Persian Royal Road
• Courier service with 111
postal stations 25 to 30
miles apart on the Royal
• Each station had a supply of
horses for couriers.
• This system facilitated trade
with various regions.
What events led to the fall of the
Achaemenid Empire in Persia?
•Cyrus and Darius had policies of
•They respected values and
beliefs of the people they ruled.
•Darius’s successor, Xerxes (486465 B.C.E.), flaunted his Persian
identity and imposed his values
on conquered lands.
•This created ill will, especially in
Mesopotamia and Egypt.
Fall of the Achaemenid Empire:
The Persian Wars (500 – 479 B.C.E.)
•Ethnic Greeks in Ionian cities in
Anatolia resented the Persian
governors who oversaw their
•They rebelled, expelling or
executing their governors.
•This rebellion launched a series
of conflicts known as the Persian
Fall of the Achaemenid Empire:
The Persian Wars (500 – 479 B.C.E.)
•For 150 years, the Persian empire
sparred with the Greek cities.
•The Greek cities were too small
and disunited to pose a serious
threat to the Persian empire.
•The standoff ended with the rise
of Alexander of Macedon or
Alexander the Great.
Why was Alexander so Great?
•In 334 B.C.E. Alexander invaded
Persia with an experienced army of
48,000 Macedonians.
•The Macedonians were welldisciplined and carried heavier arms
with more sophisticated military
•Alexander confiscated the wealth in
the treasury at Persepolis, proclaimed
himself heir to the Achaemenid
rulers and burned the city.
What became of the Achaemenid
Empire after Alexander’s death?
•After Alexander’s death:
•His chief generals divided the
empire into three large realms
which they divided among
•The Seleucids
•The Parthians
•The Sasanids
What was the historical importance of
the Seleucid Empire?
•The former Achaemenid
empire went to Seleucus, a
commander in Alexander’s
•He retained the Achaemenid
system of administration,
taxation, imperial roads, and
postal service.
•They founded new cities and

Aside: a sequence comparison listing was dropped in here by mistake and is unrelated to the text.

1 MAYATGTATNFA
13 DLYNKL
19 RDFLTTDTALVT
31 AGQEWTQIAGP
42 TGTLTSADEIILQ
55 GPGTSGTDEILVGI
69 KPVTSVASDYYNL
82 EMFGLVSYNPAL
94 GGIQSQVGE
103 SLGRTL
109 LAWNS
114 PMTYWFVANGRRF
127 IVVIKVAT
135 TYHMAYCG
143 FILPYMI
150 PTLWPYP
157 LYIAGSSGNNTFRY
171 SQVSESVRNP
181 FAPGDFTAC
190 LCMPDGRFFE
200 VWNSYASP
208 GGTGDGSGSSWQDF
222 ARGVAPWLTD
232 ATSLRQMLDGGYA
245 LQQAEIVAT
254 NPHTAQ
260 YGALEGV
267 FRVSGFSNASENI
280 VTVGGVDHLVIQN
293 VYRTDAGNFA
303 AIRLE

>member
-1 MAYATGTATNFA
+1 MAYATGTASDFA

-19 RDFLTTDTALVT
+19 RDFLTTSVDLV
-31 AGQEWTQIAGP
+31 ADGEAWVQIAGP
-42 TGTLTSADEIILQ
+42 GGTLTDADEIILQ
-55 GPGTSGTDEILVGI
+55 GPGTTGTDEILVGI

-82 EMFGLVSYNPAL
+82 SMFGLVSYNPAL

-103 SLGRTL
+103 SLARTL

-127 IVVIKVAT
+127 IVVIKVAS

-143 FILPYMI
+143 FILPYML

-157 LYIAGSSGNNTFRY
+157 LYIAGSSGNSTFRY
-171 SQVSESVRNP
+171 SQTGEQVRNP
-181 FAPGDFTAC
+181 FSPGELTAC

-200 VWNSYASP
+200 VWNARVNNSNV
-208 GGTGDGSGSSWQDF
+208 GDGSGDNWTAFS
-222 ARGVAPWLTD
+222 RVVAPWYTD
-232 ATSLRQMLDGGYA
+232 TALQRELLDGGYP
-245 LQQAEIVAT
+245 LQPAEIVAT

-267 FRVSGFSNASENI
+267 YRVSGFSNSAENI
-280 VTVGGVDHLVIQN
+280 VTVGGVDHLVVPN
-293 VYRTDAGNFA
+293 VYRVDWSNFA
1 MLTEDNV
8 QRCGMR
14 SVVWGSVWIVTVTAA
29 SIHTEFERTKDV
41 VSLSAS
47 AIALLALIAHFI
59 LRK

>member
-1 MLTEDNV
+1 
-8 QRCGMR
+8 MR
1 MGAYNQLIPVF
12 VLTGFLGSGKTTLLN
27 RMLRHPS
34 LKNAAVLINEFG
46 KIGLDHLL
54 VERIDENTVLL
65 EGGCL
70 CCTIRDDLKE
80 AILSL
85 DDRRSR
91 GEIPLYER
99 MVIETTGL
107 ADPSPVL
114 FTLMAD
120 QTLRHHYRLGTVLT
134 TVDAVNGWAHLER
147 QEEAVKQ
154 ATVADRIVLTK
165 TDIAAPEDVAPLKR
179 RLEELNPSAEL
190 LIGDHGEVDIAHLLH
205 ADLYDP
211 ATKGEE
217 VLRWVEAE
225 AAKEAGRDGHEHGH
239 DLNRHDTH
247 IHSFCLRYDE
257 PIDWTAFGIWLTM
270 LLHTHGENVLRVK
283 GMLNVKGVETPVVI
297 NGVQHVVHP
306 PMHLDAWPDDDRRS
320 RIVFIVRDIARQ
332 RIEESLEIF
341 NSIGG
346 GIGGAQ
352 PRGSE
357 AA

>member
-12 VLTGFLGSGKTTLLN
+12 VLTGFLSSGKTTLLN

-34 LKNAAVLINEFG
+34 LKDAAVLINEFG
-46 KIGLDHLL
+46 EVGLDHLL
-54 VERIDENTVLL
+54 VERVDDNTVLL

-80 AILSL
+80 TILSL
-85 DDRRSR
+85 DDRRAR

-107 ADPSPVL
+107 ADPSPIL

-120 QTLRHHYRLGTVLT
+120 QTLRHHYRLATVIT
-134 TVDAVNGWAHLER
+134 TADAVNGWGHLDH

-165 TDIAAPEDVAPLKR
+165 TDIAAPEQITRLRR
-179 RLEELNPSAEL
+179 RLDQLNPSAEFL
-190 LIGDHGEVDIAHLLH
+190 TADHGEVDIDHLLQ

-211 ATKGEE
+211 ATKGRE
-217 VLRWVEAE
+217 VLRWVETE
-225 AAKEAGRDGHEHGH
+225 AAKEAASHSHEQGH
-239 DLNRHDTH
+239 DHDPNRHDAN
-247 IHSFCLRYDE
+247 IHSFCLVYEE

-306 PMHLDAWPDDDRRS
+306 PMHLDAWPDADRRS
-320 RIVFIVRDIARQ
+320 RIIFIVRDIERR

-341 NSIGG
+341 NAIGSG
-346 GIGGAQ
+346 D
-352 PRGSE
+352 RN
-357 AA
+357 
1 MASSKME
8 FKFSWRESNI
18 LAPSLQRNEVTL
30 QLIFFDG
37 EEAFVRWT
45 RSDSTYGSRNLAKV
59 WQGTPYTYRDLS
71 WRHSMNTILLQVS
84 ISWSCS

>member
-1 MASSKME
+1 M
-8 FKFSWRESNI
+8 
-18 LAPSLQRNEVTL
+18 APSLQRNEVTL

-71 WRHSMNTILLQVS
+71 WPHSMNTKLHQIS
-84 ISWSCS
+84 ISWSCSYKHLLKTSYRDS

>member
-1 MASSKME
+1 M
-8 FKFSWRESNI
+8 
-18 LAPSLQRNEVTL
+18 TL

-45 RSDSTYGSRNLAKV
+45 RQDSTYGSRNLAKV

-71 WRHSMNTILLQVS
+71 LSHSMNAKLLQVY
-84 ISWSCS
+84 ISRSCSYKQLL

attracted Greek colonists to
occupy them.
What led to the fall of the Seleucids?
•The Seleucids had conflicts with native Persians,
especially the ruling classes.
•The Satraps often revolted against Seleucid rule.
•The Seleucids lost their holdings in northern India.
•The semi-nomadic Parthians took over Iran during the
third century B.C.E.
Describe the rule of the Parthians.
•Established strong empire in
Iran and extended to
•Maintained many of the
customs of the nomadic
people from steppes of central
•Loosely organized into
federation of leaders who met
in councils.
•Skilled warriors.
The Parthians
•Improved grazing methods for
horses which created stronger
horses that could support soldiers
with heavy armor.
•This development enabled them
to fight off nomads from the
•The Parthians revolted against
the Seleucids in the third century
B.C.E. and by 155 B.C.E. had
taken firm control of Iran to
The Parthians
•Followed example of the Achaemenids in
running empire.
•Maintained elements of their own steppe
•Government not as centralized.
•Most authority rested in hands of clan
leaders who often served as satraps who
worked to build independent bases of power
in their regions.
•For three centuries, Parthians presided over
powerful empire between India and
What were the contributions of the
•Claimed they were direct descendants of the Achaemenids.
•Conquered the Parthians in 224 C.E. and ruled until 651 reinstating
much of the splendor of the Achaemenid empire.
•Rebuilt strong system of administration.
•Refurbished numerous cities.
•Merchants traded actively with people from east to west.
•Introduced rice, sugarcane, citrus fruits, eggplant, and cotton.
•Created buffer states between themselves and Roman empire.
Describe Persian Classical
•In the early days of the Achaemenid
empire, Persian society reflected its
origins on the steppes of central Asia.
•Family and clan relationships were